Week 7 – October 28, 2009 – Motorola 68k Simulator

Just FYI, I haven’t totally forgotten about these weekly projects. It’s just that two weeks ago I was super busy, so I couldn’t do any projects. Last week, however, I started working on something. However, even after ten hours of development, it’s not even close to finished. I am going to try to get it to at least a publishable state by the end of this week. And until then… I will let the anticipation keep you up at night!

In my Computer Architecture class, we’re learning Assembly by going over the relatively basic processor called the Motorola 68k. This processor was very popular Easy68k stands out for the Windows platform.

However, I figured it would be a nice learning experience (and simultaneously help me study for the class) if I were to create my own. I figured I didn’t want to reinvent the wheel and create a desktop application, since Easy68k does everything I wanted mine to do plus a million times more (like having support for running real 68k assembled program… which means it understands the actual instruction -> machine code translation, which I currently have zero interest in implementing due to the tedium). That narrowed it down to either a web application or an iPhone application, and I decided to make it for iPhone so I could have it with me anywhere.

iPhone Notes:
I decided right off the bat that I wasn’t going to try to make a full emulator with video hardware emulation and such (which Easy68k does, by the way – I am very impressed by what they did), but instead I would just have a way to look at all the registers and memory, and then enter instructions one at a time.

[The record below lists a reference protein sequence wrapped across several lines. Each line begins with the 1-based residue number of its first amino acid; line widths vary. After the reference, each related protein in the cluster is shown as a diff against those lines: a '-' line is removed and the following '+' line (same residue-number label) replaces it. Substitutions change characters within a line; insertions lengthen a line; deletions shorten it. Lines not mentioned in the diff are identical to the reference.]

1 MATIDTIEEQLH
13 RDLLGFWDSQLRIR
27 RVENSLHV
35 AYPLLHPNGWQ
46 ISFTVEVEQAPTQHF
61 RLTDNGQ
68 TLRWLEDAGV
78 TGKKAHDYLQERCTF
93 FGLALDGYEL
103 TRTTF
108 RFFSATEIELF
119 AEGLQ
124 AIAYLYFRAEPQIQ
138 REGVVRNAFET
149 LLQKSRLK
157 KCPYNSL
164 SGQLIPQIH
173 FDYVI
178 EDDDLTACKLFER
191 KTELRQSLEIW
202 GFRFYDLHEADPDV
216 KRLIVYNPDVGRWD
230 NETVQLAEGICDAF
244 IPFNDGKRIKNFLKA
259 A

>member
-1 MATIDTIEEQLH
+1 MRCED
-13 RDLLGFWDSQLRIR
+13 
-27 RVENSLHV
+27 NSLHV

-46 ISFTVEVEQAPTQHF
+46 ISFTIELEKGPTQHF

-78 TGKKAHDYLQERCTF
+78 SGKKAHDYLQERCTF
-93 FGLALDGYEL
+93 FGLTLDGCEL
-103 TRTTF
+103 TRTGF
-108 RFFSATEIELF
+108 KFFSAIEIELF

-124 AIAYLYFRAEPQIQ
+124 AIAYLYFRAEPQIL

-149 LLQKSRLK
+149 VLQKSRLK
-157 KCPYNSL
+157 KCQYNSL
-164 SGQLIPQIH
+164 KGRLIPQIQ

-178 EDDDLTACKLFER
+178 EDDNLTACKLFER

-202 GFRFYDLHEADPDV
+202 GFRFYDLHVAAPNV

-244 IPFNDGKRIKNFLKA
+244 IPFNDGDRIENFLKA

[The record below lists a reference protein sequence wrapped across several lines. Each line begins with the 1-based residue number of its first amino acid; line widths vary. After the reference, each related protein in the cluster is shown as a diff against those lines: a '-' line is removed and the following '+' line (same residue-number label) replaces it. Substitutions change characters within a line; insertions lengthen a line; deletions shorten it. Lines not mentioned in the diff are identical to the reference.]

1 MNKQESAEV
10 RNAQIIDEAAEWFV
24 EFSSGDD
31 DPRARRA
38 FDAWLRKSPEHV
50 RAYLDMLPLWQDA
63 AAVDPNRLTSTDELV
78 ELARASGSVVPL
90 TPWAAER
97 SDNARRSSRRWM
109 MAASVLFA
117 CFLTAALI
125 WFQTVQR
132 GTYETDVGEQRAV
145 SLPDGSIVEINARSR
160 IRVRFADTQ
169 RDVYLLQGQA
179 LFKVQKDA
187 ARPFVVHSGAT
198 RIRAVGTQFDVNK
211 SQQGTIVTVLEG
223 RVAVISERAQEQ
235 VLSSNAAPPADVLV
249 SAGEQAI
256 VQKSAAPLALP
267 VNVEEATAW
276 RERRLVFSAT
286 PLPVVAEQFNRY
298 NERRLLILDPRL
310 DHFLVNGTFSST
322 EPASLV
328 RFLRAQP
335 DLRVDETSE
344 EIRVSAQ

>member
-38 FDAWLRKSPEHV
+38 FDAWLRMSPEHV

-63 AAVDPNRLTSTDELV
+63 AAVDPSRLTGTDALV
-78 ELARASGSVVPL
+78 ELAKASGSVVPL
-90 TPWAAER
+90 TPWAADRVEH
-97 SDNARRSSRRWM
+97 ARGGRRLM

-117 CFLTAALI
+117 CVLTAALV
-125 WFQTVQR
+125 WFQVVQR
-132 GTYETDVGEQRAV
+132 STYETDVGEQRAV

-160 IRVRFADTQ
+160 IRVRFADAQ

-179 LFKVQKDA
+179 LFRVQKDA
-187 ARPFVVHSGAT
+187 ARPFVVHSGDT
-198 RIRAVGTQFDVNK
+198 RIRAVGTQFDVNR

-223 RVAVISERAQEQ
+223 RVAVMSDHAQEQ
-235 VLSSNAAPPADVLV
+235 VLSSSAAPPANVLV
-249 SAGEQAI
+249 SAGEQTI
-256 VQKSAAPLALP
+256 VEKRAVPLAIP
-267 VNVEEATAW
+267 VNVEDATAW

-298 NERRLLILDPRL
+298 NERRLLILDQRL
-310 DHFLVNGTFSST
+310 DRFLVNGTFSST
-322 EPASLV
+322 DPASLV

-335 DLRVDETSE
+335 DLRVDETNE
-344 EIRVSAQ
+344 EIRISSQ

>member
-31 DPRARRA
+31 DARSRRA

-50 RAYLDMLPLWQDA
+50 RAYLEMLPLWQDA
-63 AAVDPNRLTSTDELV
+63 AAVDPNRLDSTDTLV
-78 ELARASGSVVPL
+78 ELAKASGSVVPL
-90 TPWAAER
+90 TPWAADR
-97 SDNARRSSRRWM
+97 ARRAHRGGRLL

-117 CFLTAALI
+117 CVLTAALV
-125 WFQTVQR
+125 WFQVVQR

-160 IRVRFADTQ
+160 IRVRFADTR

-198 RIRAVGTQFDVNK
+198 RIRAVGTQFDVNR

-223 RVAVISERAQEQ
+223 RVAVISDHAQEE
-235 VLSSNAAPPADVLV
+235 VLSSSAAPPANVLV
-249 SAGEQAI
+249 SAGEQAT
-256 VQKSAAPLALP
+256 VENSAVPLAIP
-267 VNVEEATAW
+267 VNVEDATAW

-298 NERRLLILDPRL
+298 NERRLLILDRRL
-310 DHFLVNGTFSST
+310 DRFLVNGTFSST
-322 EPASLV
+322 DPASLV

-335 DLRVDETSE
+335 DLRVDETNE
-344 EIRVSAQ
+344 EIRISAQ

I decided to set up memory using a character array of 0x2000 bytes (really 8192 bytes), with the stack starting at 0x2000 and everything from 0-2000 addressable by the user. Internally the registers are strings which are 8-character hex values.

Since I wasn’t planning on assembling the instructions, I set the Program Counter to 0x4000 which is the imaginary area in memory where the machine code would go. All it really does it just increment by 1 each time an instruction is run, like it should, but it doesn’t point to anywhere real.

As far as the actual instructions go, I have the MOVE instruction (almost) fully implemented. See the “Missing Features” listed below for some of the things it can’t do. However, it DOES support all of the addressing modes on the M68k, including the post-increment, pre-decrement, and the xxx(An, Xn.S) type. It supports all three types of numbers (binary %, hex $, or decimal). It has pretty decent error-checking if the syntax is wrong or illegal things are attempted (for example, if you try to use an immediate value like #5 as a destination).

I plan on implementing ADD next. It shouldn’t be that bad since I have the addressing modes are done, but it will require me to start working with the status register (SR) for overflow and carry and such.

As I update the program with features, I will describe them here. Unlike my other projects, this is one that I plan to actively add to as this semester goes on. In fact, it may stand in as my project for the next few weeks.

You can download the source code and run the program in the iPhone Simulator (if you have XCode and iPhone SDK installed) here.

Known Bugs/Missing Features:
This is both for me and anyone who wants to test/use the application. If you find a bug/unexpected quit/problem that is not listed here, please let me know what you did to cause it so I can take a look.

  • Moving less than long word into an address register doesn’t yet extend sign appropriately
  • There is no special addressing mode for PC register
  • The status register does nothing right now (not like MOVE can really cause status things anyway — or can it?)
  • “move.l $11(a0, a6.w), d4” type of instruction only moves Word (2 bytes) from resulting memory address